You hear it bandied around the office on a daily basis; you spend meetings name dropping it to sound cool; it’s been sitting at the top of your to-do list for six months.
Cross-channel marketing: what is it, and why is it so important?
In this blog post, we’ll start by looking at its current definition—touching on its multifarious benefits—before rolling out our crystal ball to predict what’s in store for the future.
Simply put, cross-channel marketing puts the customer first—it draws on all of the data and marketing channels available to communicate with customers and prospective customers in a way that offers them the best customer experience, and encourages loyalty.
For a brand to implement cross-channel marketing, marketers first need to establish a single customer view (SCV) – to recap, a single customer view involves collating all of a customer’s data—from demographic details to their interactions with your site to their purchase history and more—and consolidating it into a single record.
By having a SCV, marketers are able to track and analyse all of a customer’s touch points with a brand, be it online or offline, and consequently implement the best cross-channel strategy possible.
Another key component to cross-channel marketing is the customer lifecycle—using what you know about each unique customer to develop campaigns that nurture them through their journey.
Which brings us to the “cross-channel” part. As the name suggests, cross-channel marketing incorporates all of the different touch points in the customer journey and treats them as a whole, rather than separate entities. This enables you to reach out to customers across multiple touchpoints, including:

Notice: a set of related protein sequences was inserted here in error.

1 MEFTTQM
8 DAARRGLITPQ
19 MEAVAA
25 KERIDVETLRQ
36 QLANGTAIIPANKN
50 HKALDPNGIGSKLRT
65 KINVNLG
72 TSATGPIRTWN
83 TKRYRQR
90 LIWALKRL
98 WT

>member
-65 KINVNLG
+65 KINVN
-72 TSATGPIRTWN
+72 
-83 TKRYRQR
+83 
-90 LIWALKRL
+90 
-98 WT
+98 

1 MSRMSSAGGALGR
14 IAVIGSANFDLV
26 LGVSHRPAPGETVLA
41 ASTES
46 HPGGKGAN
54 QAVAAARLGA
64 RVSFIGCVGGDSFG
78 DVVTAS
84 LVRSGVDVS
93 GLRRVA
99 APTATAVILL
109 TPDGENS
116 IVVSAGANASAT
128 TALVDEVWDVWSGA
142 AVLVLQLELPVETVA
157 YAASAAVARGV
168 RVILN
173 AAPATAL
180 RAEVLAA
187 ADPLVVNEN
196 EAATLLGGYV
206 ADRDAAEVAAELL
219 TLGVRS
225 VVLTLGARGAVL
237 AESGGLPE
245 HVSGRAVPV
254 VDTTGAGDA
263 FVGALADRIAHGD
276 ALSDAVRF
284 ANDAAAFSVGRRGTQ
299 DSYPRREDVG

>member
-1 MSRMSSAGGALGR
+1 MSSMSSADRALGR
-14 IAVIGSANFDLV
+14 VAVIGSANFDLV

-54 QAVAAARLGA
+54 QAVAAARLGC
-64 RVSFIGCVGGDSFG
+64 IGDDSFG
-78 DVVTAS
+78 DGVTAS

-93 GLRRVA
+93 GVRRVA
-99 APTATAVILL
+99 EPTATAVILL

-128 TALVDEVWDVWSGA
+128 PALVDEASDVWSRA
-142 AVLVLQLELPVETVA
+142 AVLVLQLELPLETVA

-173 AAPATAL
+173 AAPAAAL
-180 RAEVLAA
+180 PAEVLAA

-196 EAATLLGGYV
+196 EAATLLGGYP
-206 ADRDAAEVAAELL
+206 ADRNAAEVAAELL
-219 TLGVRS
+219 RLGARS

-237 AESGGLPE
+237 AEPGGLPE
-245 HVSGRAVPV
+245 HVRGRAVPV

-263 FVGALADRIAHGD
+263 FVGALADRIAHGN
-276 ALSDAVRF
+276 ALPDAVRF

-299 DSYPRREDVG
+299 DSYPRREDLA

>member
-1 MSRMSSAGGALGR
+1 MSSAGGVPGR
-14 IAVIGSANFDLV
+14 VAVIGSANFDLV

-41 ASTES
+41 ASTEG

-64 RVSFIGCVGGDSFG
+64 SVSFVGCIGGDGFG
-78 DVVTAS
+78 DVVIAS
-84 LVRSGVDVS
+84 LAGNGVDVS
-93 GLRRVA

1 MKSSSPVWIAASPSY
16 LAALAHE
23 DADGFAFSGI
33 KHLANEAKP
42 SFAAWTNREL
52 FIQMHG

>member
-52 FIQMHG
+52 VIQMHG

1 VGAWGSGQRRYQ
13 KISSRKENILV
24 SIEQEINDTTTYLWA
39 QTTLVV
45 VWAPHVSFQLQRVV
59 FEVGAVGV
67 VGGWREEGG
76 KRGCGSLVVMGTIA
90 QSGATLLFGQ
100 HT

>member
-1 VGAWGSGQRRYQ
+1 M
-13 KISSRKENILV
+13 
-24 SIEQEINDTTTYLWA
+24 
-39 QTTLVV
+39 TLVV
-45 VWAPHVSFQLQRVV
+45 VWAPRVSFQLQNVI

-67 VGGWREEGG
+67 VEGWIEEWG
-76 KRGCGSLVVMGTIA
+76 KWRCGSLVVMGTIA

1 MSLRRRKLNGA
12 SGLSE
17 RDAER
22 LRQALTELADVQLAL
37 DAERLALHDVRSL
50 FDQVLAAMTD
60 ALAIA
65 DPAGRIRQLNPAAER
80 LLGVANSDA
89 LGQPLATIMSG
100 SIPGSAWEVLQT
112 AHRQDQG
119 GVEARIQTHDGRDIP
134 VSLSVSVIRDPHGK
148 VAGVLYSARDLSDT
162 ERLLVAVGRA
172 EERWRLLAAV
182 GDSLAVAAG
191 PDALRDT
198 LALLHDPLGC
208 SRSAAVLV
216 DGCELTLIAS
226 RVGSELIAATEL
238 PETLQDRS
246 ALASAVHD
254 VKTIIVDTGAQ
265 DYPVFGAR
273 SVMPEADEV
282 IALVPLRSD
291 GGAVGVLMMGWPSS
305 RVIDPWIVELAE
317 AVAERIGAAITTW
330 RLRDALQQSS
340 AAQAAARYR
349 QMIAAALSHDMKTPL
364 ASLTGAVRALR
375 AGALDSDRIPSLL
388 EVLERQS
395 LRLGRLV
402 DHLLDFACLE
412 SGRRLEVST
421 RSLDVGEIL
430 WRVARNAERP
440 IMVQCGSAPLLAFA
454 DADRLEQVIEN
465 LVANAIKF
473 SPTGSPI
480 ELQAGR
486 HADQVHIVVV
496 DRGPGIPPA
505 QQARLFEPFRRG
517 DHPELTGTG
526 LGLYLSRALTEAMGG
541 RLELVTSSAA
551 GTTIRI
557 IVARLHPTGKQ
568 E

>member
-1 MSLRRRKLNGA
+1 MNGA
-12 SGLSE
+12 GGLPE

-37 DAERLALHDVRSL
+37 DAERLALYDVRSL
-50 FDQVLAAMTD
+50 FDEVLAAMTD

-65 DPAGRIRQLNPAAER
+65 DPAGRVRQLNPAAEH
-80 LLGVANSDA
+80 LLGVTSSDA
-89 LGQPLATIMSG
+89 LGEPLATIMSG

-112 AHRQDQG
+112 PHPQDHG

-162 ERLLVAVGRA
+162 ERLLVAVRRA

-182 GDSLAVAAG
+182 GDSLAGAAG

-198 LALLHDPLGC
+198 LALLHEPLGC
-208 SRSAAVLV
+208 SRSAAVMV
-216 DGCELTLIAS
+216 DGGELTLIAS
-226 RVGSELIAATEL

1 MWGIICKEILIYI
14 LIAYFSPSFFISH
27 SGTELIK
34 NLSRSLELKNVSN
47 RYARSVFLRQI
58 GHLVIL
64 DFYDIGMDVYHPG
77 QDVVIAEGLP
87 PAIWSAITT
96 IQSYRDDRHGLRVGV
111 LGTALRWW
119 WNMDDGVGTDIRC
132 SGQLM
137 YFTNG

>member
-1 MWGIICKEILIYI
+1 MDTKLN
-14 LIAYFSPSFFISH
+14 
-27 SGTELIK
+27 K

This holistic approach to the above touchpoints, combined with a detailed view of who a customer is and where they are in the customer lifecycle, enables a marketer to deliver a consistent message across each channel and therefore offer a truly integrated experience.
There are a number of obvious and not-so-obvious benefits to cross-channel marketing, spanning short term success to long-term ROI.
That said, on the road to reaching the above benefits, marketers will inevitably have to overcome a few stumbling blocks.
To help you visualise what cross-channel marketing (can) look like, here’s a recent example from French brand Nina Ricci (Parfums).
Social media promotion of competition 〰️ website submission 〰️ email follow up 〰️ direct mail
To mark Valentine’s Day 2017, French brand Nina Ricci (Parfums) ran a campaign entitled #MyBestValentine celebrating the friendship found between best friends.
The campaign, heavily promoted on social media (particularly Instagram) invited followers of the brand to get involved by submitting a picture of themselves with their best friend on the brand’s website to create a cool gif, decorated with emojis by illustrator Ana Strumpf.
This gif was then followed up by an email (shown below, in French as we used a French account), asking recipients to submit their mailing address to receive their bespoke gif in the form of a patch via post.
And here are a few hypothetical examples of cross-channel in action to get your creative juices flowing:
…the list goes on!
When it comes to cross-channel marketing, long-term retention is key. The overall goal is to keep a customer close and guide them through every step of their journey with your brand.
Looking to the future, AI promises to optimise and eventually transform cross-channel marketing—with technology automatically deciding which channel to target customers on, and at what time, in order to secure a purchase.
This will enable marketers to always stay on top of changing consumer behaviours, and cater to their needs accordingly.
Take the first step toward smarter customer marketing